Smart Transport

Safety cited as biggest barrier for ride sharing adoption, says DfT

Nearly half of passengers in England would be concerned for their safety when using ride sharing services, according to a Department for Transport (DfT) survey.

The DfT’s latest Transport and Technology Public Attitudes Tracker report surveyed 3,500 adults in England in June 2019.

The DfT survey aims to fill gaps in knowledge on key areas and emerging topics such as public attitudes to future modes of travel.

The perceived concerns for safety due to travelling with strangers was mentioned by 47% and this has actually increased from 42% from the last survey in December 2018.

Women were more likely than men to cite this issue (53% versus men 41%), while those living in the East of England and the South West were less likely than those in other regions to cite this particular concern (36% in both regions).

Other disadvantages mentioned were not knowing who you would share with (30%), less privacy due to having to interact with strangers (25%), and longer journey times (18%, down from 27% in December 2018).

People who were already aware of app-based minicab services were more likely than those with no awareness to mention the safety risk of travelling with strangers (48% versus 43% respectively), not knowing who you will share with (31% versus 26%) and longer journey times (19% versus 13%).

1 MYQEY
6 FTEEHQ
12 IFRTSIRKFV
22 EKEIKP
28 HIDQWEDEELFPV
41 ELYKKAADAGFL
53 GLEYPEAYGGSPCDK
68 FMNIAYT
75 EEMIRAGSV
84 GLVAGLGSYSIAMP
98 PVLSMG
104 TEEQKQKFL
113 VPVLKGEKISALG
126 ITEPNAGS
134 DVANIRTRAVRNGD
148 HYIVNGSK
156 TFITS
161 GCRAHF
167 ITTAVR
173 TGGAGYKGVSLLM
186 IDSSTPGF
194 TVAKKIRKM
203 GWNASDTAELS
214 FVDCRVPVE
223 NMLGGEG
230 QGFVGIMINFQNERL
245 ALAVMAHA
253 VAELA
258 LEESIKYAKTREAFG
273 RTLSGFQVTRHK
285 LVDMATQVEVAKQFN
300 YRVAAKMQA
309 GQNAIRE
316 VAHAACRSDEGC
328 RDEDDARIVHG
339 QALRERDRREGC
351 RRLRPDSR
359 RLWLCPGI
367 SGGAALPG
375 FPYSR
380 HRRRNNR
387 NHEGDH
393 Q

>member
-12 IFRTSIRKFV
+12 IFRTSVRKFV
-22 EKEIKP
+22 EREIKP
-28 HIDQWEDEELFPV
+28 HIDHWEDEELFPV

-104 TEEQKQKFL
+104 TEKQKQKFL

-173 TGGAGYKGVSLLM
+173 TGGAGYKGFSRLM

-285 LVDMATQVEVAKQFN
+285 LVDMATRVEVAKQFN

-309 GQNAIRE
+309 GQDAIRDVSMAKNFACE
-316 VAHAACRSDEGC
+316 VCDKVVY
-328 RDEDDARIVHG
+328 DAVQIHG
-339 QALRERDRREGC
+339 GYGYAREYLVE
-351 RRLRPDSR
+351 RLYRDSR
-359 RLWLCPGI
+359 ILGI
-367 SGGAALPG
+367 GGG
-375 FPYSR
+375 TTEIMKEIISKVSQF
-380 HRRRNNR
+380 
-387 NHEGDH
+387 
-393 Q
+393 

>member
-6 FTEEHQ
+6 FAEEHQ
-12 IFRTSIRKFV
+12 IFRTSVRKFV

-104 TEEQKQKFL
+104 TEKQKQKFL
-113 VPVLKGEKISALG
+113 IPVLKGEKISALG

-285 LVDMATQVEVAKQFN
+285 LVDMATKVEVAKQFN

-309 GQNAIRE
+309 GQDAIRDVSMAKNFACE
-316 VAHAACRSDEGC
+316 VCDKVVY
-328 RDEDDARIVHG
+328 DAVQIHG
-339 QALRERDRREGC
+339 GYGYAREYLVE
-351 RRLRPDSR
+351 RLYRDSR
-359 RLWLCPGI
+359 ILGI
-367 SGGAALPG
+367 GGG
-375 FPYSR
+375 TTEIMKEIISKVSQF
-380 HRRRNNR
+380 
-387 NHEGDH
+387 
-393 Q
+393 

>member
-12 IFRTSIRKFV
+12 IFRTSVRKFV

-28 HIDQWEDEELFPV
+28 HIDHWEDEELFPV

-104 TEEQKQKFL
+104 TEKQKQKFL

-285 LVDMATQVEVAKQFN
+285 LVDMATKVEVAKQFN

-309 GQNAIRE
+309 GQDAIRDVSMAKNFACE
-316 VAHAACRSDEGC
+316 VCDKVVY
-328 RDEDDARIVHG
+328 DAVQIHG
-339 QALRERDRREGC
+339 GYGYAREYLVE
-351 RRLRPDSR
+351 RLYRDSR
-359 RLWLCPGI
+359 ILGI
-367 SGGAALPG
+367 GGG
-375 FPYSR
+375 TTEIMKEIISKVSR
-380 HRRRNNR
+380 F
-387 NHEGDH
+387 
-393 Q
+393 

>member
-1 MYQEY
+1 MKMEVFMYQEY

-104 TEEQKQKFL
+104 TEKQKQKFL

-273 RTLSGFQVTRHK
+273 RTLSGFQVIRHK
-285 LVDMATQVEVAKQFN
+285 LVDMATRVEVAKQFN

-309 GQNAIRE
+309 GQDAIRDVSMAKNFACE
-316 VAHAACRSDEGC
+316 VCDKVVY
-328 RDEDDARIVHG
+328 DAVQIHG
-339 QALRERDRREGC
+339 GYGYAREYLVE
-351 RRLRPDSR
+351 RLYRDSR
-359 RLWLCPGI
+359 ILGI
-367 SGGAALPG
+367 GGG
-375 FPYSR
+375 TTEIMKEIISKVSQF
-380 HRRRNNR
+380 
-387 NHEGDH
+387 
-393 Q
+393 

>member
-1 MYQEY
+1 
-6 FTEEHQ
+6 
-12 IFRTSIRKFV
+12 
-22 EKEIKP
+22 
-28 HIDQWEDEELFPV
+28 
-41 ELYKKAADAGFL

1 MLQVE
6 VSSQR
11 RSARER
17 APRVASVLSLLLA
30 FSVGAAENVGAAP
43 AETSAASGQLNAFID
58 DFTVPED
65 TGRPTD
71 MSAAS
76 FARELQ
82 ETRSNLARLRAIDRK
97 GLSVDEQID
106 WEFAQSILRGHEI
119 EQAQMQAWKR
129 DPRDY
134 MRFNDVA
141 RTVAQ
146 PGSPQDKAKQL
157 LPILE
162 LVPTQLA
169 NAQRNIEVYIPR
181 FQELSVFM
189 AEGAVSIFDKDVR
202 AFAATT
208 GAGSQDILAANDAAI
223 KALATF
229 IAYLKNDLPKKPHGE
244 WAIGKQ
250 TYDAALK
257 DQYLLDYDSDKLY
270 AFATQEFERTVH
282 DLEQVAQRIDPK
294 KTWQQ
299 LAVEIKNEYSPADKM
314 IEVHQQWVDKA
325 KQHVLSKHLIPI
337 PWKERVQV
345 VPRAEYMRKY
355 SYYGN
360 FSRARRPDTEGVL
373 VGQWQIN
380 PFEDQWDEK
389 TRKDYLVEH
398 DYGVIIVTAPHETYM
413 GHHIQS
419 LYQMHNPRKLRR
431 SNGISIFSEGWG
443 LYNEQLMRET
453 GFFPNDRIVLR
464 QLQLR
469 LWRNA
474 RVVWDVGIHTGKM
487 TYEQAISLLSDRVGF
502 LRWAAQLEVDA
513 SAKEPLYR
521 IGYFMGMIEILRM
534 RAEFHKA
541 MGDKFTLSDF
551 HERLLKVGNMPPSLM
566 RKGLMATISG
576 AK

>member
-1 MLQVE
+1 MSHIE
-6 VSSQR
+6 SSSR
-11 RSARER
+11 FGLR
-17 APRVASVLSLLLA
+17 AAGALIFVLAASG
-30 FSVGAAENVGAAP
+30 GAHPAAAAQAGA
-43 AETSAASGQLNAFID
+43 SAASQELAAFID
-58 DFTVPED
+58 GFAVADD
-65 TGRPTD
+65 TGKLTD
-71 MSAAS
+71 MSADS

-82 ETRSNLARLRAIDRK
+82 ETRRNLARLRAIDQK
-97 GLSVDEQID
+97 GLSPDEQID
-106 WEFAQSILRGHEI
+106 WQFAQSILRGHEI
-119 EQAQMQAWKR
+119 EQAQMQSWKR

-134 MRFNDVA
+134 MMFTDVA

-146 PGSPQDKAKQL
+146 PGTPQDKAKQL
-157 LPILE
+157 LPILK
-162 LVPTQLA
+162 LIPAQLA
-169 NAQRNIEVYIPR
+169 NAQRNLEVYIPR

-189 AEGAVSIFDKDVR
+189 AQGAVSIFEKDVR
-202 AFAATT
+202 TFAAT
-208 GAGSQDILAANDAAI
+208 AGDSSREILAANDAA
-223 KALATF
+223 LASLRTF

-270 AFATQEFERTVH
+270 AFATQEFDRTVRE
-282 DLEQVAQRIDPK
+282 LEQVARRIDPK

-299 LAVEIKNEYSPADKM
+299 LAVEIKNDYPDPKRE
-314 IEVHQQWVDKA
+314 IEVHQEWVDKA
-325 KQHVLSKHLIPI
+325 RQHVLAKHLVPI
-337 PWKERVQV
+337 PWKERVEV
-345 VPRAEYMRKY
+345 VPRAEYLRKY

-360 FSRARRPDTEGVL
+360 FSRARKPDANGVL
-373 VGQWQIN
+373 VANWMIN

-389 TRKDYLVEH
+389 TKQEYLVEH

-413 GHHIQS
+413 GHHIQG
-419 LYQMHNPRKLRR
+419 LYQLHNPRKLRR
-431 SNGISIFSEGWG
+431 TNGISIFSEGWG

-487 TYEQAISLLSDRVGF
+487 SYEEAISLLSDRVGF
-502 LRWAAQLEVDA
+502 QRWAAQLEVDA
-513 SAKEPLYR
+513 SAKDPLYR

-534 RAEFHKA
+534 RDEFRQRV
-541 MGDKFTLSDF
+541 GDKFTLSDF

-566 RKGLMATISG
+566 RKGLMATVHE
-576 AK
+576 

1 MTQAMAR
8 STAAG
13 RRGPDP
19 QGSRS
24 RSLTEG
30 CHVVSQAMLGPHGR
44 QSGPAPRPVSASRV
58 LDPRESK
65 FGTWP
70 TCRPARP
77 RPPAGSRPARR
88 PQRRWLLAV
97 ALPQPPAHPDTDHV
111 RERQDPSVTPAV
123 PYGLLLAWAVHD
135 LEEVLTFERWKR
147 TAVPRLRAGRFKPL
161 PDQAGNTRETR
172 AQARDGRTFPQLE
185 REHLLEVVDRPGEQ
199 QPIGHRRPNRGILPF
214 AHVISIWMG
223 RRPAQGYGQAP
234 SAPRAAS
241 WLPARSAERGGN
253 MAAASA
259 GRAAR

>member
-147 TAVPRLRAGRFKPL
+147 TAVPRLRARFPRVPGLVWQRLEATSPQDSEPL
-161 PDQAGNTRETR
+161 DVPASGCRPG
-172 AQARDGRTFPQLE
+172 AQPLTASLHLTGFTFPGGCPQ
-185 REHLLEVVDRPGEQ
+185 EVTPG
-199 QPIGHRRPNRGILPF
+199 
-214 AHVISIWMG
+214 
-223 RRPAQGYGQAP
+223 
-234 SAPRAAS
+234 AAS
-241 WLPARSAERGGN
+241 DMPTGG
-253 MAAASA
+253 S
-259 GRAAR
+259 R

When the different types of disadvantages are grouped into themes, 70% of people mentioned at least one stranger-related concern (similar to December 2018, 69%).

There were 20% that mentioned a journey related concern, which was significantly lower compared with 30% in December 2018.

Journey-related concerns included longer journeys (waiting for vehicles to arrive/ diversions to pick up others); and ‘less reliable journeys/ less control over choice of route.

DfT used UberPool as an example of a ride sharing service. 

UberPool lets passengers going in the same direction share a ride for a lower price. They get a more affordable price if they’re happy to share their ride, perhaps walk to and from their pickup and dropoff, and wait while Uber finds them a suitable ride.

But what are the perceived advantages?

A lower cost was seen as the main advantage of ride-sharing, with 65% saying ride-sharing would be cheaper than travelling alone.

Other commonly mentioned advantages of ride-sharing were: that it is environmentally friendly (24%, up from 20% in December 2018), generating less congestion (14%, up from 11%), being more social (11%, similar to the December 2018 findings,12%) and that it would be safer than travelling alone (7%, up from 5% in December 2018).

The proportion who could not think of any advantages remained at the same level as December 2018 (11%).

The latest data goes back to June 2019, well before the Covid-19 lockdown, so it won’t be until the next survey before the impact of the pandemic on transport attitudes can be reviewed.

The full survey can be viewed here and includes attitudes on autonomous vehicles, electric vehicles and driver assistance systems.

Watch now: Connecting Policy To Solutions Virtual Conference 2021

Smart Transport Conference returned on June 8th & 9th, to facilitate pivotal discussions on the future of transport. 

The UK’s most senior public and private sector transport leaders discussed the impact of Covid-19, achieving the Government’s decarbonisation ambitions, the need for more efficient living and better health, and much more.

Kwasi Kwarteng, secretary of state at the Department for Business, Energy and Industrial Strategy (BEIS), who spoke on BEIS's approach to decarbonising transport, particularly the electrification of the vehicle industry. Watch his presentation below:


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